62 Years After Brown v. BOE, Court Orders Schools to Desegregate

CNN/Stylemagazine.com Newswire | 5/18/2016, 8:55 a.m.
Living on the "other side of the tracks" isn't just a cheap idiom in Cleveland, Mississippi.
Residents of Bolivar County in Mississippi filed an action in 1965 claiming schools were segregated. n last week's ruling, a judge chose a federal plan for desegregation over a local one. CREIDT: US Census Bureau/Abandonedrails.com

By Joshua Berlinger and Eliott C. McLaughlin

CNN

(CNN) -- Living on the "other side of the tracks" isn't just a cheap idiom in Cleveland, Mississippi.

Court documents show that 62 years after the U.S. Supreme Court ruled school segregation unconstitutional, the schools in this west Mississippi town of 12,000 are still divided, black and white -- and the abandoned Illinois Central Railroad tracks that run through town serve as the line of demarcation.

"Half of Cleveland's schools -- the schools on the east side of the railroad tracks -- are all black or virtually all black. The majority of the schools on the west side of the railroad tracks, including Cleveland High School, Margaret Green Junior High School, and Parks Elementary School, enroll a student body that is at least 20% more white than the student population," read a Friday federal court opinion ordering the integration of the district's schools.

The case, which has been navigating the judicial system for more than 50 years, began when 131 minor children of Bolivar County, through their parents and guardians, filed an action claiming that what is now the Cleveland School District maintained a policy of operating schools "on a racially segregated basis."

"The delay in desegregation has deprived generations of students of the constitutionally guaranteed right of an integrated education," U.S. District Judge Debra M. Brown wrote in her decision.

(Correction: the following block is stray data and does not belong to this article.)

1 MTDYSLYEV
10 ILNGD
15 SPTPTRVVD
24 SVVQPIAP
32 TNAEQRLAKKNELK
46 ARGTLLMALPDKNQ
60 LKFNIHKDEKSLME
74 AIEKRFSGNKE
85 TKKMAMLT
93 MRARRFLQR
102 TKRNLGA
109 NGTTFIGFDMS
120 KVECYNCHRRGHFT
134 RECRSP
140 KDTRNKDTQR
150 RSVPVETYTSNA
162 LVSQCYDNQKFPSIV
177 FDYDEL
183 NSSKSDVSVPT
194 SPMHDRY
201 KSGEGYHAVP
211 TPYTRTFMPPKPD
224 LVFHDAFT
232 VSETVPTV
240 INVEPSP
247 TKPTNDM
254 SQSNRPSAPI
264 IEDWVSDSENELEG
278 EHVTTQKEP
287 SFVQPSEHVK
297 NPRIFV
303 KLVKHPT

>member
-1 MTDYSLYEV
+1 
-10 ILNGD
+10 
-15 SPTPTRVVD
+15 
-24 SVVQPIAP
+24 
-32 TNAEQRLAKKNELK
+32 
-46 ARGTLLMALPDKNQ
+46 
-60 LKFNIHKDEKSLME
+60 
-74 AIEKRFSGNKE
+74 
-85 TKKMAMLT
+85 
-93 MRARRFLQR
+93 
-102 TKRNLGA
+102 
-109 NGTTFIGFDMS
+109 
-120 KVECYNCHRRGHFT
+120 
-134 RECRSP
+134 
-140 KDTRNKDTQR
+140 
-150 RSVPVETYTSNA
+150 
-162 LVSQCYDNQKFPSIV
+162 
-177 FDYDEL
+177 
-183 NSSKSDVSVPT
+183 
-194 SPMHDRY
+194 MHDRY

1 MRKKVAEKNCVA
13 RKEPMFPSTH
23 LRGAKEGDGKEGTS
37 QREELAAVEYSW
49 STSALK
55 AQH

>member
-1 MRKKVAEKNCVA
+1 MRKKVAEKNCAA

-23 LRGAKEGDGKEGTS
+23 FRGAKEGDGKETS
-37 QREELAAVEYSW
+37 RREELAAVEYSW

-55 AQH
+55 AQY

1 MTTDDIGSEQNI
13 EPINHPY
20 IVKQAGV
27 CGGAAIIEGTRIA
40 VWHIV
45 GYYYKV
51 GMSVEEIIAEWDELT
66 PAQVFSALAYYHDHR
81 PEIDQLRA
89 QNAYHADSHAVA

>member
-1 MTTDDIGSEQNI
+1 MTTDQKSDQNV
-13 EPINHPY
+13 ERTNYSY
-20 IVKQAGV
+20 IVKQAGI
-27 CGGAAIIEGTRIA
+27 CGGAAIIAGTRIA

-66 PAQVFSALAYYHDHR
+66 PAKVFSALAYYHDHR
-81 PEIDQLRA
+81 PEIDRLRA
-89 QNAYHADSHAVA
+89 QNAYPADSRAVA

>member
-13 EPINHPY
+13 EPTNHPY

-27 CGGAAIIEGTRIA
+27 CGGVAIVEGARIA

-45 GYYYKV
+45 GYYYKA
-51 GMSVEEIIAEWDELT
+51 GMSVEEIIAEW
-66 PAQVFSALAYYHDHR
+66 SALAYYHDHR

"This failure, whether born of good faith, bad faith, or some combination of the two, has placed Cleveland in the unenviable position of operating under a desegregation order long after schools in bastions of segregation like Boston, Jackson, and Mobile have been declared unitary."

The Cleveland School District was none too pleased with the decision and issued a statement saying that it stood by its proposal for a "combined middle school with two racially balanced high schools," a plan the feds rejected. The board is considering its options for appeal.

To be fair, Cleveland is hardly the only locale with segregated schools. A recent report from UCLA's Civil Rights Project shows that the percentage of "intensely nonwhite schools" -- that is, those where fewer than one in 10 students is white -- are on the uptick, and it might surprise you where most of these schools are situated. More on that shortly.

Going forward

Brown's decision involved competing plans to desegregate the schools, two put forward by the school district and another by the federal government.

The federally proposed plan, which calls for consolidating the district's high schools and middle schools at the beginning of the 2016-2017 academic year, was chosen.

Both parties were directed to give the court a proposed timeline to implement the federal plan within 21 days of the order.

"Six decades after the Supreme Court in Brown v. Board of Education declared that 'separate but equal has no place' in public schools, this decision serves as a reminder to districts that delaying desegregation obligations is both unacceptable and unconstitutional," said Vanita Gupta, the head of the Justice Department's civil rights division.